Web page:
When I was a kid I remember ambling over to the concession stand at a public pool, Timberline Park in Brentwood, NY, to be exact, one hazy summer day. The town employee at the helm of the concession stand was wearing a vans t-shirt, the one with the red, white, and black block logo. It was the mid-eighties and skate boarding had become ubiquitous but that clearly sticks in my head as being the first time I saw that logo despite the legions of older neighborhood kids building ramps and randomly shouting “Hosoi.” Over the course of the next year I would come across that logo everywhere and would always reference that day at the pool every time I saw it. I clearly remember thinking it was weird that I had not known something that seemed so culturally significant one day and then would see it everywhere as soon as I had it burned into my retinas that day at the pool. It was my first lesson in the power of the old adage that when you see something once you begin to see it everywhere.
The Decemberists new album The King Is Dead has reached that level of ubiquity. It’s tough to surf the web, open iTunes or get whatever ‘zine it is you happen to get in the mail without seeing the banner ad for the album, in all its yellow splendor, staring right at you. Turn on the TV and there they are on Jay Leno, flip on the radio to your local NPR station and there they are again, following you. Their all encompassing presence in the cultural ether has paid off, as of this week they will debut at #1 on the Billboard album charts moving 90,000 plus copies in the first week alone.
So even before you hear a note of The King is Dead you wonder; is the hype you are encountering simply an echo of the chorus of hype ringing loud out from Oregon to the universe at large? Or is it warranted? The answer is yes….and no.
This is not a classic album, good yes, but it fails on a level that is essential to any album deemed classic. At times brilliant, it is also utterly monotonous at times, plodding along through a track list that seems more a collection of songs rather than a cohesive album, and therein lies the rub. It is that lack of dynamic range, the excess of mid-tempo composition, the lack of variety that grates at you. By the time you’ve worked your way through the album you might be wondering what all the fuss is about.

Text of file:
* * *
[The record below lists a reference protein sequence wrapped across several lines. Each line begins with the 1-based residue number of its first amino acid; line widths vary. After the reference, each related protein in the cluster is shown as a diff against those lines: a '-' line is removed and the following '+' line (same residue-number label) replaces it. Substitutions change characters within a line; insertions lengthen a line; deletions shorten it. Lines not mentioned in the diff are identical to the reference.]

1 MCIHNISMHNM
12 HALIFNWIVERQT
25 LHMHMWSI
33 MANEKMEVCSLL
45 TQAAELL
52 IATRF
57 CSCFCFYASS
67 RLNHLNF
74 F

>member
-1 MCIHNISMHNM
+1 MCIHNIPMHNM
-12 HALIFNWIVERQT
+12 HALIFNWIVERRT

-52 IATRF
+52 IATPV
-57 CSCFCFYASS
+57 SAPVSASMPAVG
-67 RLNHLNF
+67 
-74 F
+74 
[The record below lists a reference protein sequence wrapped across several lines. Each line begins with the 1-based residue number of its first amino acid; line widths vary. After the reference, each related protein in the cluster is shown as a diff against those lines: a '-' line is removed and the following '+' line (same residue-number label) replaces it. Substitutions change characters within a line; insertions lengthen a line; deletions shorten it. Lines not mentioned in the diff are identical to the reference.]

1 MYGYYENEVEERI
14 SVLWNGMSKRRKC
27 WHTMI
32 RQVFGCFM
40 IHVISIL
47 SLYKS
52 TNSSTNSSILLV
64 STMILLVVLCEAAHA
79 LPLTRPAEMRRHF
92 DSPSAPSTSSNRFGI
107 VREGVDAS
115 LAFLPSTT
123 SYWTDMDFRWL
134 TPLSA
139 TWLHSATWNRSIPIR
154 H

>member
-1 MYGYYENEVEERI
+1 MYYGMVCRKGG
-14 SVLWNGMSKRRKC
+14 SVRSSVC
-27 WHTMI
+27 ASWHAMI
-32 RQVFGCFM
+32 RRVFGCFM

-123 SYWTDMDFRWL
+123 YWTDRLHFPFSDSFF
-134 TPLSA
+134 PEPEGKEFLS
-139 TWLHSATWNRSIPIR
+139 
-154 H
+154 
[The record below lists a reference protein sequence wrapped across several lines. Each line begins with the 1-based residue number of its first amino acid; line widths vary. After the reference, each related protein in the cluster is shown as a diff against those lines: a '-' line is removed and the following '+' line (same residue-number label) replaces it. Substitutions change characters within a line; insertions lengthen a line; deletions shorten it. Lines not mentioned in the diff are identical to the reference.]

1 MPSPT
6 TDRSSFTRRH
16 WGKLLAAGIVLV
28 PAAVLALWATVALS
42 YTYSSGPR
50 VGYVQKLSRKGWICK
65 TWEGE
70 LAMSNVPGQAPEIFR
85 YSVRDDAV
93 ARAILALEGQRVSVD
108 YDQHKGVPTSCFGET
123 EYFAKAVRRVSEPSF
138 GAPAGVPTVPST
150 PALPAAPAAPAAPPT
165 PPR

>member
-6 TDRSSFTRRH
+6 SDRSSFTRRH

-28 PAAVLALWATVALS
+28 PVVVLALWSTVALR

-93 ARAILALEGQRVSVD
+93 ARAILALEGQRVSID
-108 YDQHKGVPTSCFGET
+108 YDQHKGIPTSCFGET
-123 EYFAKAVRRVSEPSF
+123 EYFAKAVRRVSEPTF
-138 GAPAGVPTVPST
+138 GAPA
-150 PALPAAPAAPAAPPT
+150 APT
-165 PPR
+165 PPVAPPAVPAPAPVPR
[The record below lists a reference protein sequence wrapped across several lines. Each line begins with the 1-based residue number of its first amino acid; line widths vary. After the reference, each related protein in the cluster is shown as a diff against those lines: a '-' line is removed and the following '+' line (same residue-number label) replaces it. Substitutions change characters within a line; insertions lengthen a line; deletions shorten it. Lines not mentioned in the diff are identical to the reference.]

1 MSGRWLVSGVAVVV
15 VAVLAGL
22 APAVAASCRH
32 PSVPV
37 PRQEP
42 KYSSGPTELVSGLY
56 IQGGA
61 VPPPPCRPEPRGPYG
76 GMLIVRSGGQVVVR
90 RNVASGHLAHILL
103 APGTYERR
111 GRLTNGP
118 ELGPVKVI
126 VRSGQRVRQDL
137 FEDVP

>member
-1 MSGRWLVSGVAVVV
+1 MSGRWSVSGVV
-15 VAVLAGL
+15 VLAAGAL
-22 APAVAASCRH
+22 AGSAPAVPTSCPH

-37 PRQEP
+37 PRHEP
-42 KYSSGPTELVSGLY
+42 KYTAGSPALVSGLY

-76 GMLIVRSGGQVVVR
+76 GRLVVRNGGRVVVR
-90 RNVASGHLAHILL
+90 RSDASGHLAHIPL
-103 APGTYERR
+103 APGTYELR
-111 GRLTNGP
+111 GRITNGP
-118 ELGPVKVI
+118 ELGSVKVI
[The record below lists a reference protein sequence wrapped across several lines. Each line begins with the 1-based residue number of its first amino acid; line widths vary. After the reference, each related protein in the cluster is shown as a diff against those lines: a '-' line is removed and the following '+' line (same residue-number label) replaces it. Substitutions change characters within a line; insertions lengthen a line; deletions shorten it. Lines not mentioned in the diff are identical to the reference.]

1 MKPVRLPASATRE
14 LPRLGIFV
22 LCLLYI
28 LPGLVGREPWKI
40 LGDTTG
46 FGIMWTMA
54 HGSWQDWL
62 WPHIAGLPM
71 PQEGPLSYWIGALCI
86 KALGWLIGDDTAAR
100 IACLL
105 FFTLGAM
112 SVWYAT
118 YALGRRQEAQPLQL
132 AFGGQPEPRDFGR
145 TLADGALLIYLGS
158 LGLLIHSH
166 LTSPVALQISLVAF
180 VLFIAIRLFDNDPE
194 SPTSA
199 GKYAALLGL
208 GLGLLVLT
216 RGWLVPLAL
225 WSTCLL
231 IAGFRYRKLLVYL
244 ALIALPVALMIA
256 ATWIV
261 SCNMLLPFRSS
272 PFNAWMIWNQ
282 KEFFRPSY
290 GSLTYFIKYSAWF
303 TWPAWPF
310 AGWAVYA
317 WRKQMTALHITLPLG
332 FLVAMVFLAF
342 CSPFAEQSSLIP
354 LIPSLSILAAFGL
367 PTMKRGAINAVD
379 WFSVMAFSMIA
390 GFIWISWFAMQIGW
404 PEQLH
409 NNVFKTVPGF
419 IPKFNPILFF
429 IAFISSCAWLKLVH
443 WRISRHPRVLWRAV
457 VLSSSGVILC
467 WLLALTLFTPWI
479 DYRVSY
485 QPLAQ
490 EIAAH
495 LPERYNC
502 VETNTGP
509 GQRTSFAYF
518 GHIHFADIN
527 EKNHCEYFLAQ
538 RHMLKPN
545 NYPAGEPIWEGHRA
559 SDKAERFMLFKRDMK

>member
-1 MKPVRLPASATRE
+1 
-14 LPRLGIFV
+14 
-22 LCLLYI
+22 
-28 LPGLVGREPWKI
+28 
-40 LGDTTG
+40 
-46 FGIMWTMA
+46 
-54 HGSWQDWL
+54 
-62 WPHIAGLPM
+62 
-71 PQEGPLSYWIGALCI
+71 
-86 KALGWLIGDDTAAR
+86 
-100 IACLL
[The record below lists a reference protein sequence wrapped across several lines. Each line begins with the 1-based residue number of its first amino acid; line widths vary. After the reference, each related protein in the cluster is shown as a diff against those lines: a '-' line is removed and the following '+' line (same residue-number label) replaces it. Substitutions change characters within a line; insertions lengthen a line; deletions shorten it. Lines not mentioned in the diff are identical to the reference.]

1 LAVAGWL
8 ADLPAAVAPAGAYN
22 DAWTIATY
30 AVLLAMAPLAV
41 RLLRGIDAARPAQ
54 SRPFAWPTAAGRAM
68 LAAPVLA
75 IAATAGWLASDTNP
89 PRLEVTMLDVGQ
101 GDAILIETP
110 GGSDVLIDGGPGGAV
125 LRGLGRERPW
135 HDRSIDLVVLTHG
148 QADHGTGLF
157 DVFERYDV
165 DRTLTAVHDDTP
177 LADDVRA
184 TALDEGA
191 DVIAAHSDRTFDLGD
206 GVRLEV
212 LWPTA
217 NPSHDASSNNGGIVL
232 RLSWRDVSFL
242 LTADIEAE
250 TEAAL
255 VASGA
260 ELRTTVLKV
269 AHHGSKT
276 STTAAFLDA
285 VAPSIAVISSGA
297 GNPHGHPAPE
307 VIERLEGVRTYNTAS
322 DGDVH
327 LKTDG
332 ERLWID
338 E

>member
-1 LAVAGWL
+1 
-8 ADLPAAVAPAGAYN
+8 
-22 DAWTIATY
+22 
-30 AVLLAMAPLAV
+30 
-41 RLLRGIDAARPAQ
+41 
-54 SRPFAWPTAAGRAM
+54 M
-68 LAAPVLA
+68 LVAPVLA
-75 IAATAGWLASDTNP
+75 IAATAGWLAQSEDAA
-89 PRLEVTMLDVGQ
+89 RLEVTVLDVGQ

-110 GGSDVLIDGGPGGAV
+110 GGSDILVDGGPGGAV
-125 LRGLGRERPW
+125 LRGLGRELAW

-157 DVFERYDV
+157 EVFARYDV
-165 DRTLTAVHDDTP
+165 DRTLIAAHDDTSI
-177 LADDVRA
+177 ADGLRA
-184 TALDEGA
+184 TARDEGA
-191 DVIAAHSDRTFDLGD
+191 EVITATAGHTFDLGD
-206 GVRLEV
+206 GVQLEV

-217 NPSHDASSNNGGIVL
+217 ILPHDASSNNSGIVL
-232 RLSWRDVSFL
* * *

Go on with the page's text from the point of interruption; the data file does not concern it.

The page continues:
There are gems on the album too, clear standouts that seem to happen when the band slows the tempo down and brings out their soulful side. “Rise To Me” is utterly beautiful, a stirring, mournful anthem sung to the immovable power of nature and relationships. I promise you that after one listen you will find yourself singing this song as you walk around the house, belting out the chorus unconsciously. The album’s closer, “Dear Avery” is the most haunting ballad ever addressed to man’s best friend and a definite keeper. The honky tonk of “All Arise!” falls into that category too, a hoe down of a duet between Colin Meloy and Jenny Conlee about a star crossed lover. The word “countrified” seems to show up a lot in reference to the album but, at its best, it is classic American roots rock. I don’t know when this all got confused with country music but its more in the tradition of The Band than say, George Jones.
For every wonderful moment there are also some that are inexplicably grating. “Down By the Water” doesn’t benefit at all from the guest appearances of REM’s Peter Buck and Gillian Welch who add nothing to the track, which could have used rescuing from the nasally, whining chorus. Same for “This is Why We Fight” which, sans guests, falls woefully flat at point in the album that should really be delivering a knockout blow.
What ultimately convinced me of the worthiness of this album though (they can’t all be note perfect) was “June Hymn.” Check this lyric: “Once upon it, yellow bonnet, garland all along. You were waking, day was breaking, a panoply of song.” This is the most jaw droppingly pretentious lyric that you will see on an album this year but somehow they make it work. Any band that can pull that off and not have it come across as saccharine and contrived is o.k. by me. “June Hymn” is a soulful tribute to the technicolor memories of your summers past, a highlight of the album and the essence of The Decembrists in a nutshell. Pretentious and soulful, after all, is very tough to pull off.
As I am writing this I took a look up from the computer at my buzzing phone beside the monitor on my desk. It was a tweet from @nyctaper: “7th row for Decemberists. Sweet.” There they are again, The Decemberists, penetrating every facet of my media consumption. Sweet? I am still not so sure.
Follow Tom Volk on Twitter, @tom_volk